New 'one stop shops' to help speed up cancer diagnosis are being trialled across England for the first time.
The initiative will allow GPs to refer patients to one health centre to undergo multiple tests for different cancers to speed up diagnosis.
It comes as NHS England reported at least 500 cancellations of cancer operations over the winter period which cancer charities warned could impact on patients' survival.
Who will be referred to the 'one stop shops'?
GPs will be able to refer patients suffering from "vague" symptoms such as:
unexplained weight loss
abdominal pain or discomfort
loss of appetite
general feeling of being unwell
These symptoms, alone or combined, can indicate a number of diseases including cancer.
The initiative aims to ensure a quick diagnosis for people not exhibiting signs for a specific type of cancer, NHS England said.
How quickly will patients receive a diagnosis?
Some patients will be able to receive a definitive diagnosis or be given the all-clear on the same day.
Others may require further tests but should be diagnosed within two weeks.
Where is the scheme being piloted?
The scheme, co-ordinated by NHS England, Cancer Research UK and MacMillan Cancer Support is being trialled in 10 areas:
Airedale General Hospital
North Middlesex University Hospital
Royal Free Hospital
Royal Oldham Hospital
Southend University Hospital
St James's University Hospital
University College London Hospital
University Hospital South Manchester
Why is early diagnosis important?
Early cancer diagnosis and subsequent treatment can improve a patients chances of survival, experts say.
Cally Palmer, national director for cancer at NHS England, said: "Early diagnosis is crucial to saving lives and providing peace of mind for patients, which is why we are driving forward plans to revolutionise our approach to cancer in this country.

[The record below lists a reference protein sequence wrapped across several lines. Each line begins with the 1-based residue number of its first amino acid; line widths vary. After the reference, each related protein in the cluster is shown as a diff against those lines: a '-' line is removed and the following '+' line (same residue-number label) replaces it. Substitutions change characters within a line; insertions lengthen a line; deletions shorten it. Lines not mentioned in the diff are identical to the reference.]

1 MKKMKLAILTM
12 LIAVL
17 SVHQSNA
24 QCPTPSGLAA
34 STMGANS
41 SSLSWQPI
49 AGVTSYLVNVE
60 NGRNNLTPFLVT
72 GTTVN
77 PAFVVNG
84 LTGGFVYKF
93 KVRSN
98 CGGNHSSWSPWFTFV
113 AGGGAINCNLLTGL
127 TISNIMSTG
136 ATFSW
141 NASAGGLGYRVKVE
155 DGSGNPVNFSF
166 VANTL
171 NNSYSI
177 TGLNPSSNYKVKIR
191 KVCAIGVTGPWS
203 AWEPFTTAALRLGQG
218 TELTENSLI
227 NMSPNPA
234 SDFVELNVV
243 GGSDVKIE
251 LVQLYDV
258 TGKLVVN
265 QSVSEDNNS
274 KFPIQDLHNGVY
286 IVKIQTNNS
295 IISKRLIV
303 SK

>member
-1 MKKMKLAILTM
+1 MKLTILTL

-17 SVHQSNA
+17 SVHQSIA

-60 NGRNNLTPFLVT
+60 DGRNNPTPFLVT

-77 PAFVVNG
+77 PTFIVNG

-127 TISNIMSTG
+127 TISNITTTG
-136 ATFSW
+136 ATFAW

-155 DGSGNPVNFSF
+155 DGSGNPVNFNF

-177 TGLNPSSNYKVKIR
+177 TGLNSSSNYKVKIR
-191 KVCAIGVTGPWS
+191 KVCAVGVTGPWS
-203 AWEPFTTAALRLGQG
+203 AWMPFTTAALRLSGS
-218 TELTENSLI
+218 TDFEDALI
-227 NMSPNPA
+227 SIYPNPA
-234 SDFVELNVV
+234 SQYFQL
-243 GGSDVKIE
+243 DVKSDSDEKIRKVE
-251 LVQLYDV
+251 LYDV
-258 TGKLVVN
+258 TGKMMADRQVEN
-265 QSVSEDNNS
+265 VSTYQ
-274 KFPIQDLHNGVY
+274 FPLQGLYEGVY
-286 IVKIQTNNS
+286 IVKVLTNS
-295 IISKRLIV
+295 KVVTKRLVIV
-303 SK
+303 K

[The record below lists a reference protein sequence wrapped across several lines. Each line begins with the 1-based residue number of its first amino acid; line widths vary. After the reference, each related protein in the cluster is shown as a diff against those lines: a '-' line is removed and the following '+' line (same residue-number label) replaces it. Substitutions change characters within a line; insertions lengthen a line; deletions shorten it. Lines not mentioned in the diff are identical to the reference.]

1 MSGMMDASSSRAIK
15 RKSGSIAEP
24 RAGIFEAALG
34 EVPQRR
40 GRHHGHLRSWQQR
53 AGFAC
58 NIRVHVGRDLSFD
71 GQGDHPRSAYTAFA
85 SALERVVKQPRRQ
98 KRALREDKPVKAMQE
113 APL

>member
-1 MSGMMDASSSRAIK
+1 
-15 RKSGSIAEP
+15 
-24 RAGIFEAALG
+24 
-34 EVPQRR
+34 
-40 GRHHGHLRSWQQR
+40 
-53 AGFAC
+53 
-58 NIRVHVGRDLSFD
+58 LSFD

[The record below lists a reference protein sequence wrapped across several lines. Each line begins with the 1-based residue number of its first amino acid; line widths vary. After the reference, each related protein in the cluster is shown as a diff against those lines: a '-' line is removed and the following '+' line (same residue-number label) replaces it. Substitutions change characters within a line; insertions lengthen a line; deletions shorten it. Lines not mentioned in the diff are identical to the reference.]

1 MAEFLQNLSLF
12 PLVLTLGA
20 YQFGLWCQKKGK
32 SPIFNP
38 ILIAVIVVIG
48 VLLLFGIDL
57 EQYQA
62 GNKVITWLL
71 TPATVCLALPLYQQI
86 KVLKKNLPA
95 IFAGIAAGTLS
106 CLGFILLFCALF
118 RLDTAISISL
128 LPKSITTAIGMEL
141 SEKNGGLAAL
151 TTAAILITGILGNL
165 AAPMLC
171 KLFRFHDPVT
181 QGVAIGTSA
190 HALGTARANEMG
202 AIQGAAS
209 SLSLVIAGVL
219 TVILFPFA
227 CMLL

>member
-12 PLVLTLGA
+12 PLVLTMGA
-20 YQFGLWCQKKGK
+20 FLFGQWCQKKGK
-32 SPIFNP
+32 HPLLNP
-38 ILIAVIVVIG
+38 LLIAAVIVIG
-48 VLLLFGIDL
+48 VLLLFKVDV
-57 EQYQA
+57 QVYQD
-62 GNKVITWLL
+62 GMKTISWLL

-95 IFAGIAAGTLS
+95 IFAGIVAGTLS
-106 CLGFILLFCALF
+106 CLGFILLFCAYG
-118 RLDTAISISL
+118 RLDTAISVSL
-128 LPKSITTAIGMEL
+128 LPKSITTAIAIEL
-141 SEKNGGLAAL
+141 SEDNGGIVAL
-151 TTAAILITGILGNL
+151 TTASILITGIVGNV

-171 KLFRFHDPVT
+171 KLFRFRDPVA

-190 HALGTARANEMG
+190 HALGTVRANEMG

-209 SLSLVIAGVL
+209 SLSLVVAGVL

"These new one-stop shops represent a real step change in the way people with unclear symptoms are identified, diagnosed and treated."
The initiative was launched as cancer charities warned that the cancellation of at least 500 cancer operations could impact on patients' survival.
What did the poll find?
A poll of 81 acute NHS trusts found that 43 had cancelled at least one cancer operation between December and February, according to a survey by the Health Service Journal (HSJ).
Why were operations cancelled?
Hospitals in England were told to delay pre-planned operations and routine out patient appointments throughout January due to winter pressure on the NHS.
The HSJ said that this figure did include some diagnostic procedures such as biopsies.
Doctors have warned that the 'winter crisis' in the NHS could extend into the summer.
Macmillan Cancer Support's executive director of policy and impact Fran Woodard told HSJ: "Depending on the type of operation, a delay could mean that the cancer not only progresses in that time but that the chances of survival are also affected."
What does NHS England say?
A spokesperson for NHS England said that the number of operations this year had actually gone up.
She said: "Actually, despite all the pressures from flu and norovirus, NHS hospitals treated 2,615 more cancer patients this January than last January - that's 5.7% up.
"What's more, the proportion of cancer patients fast-tracked for treatment within 62 days was the highest this January that it has been for the past three years."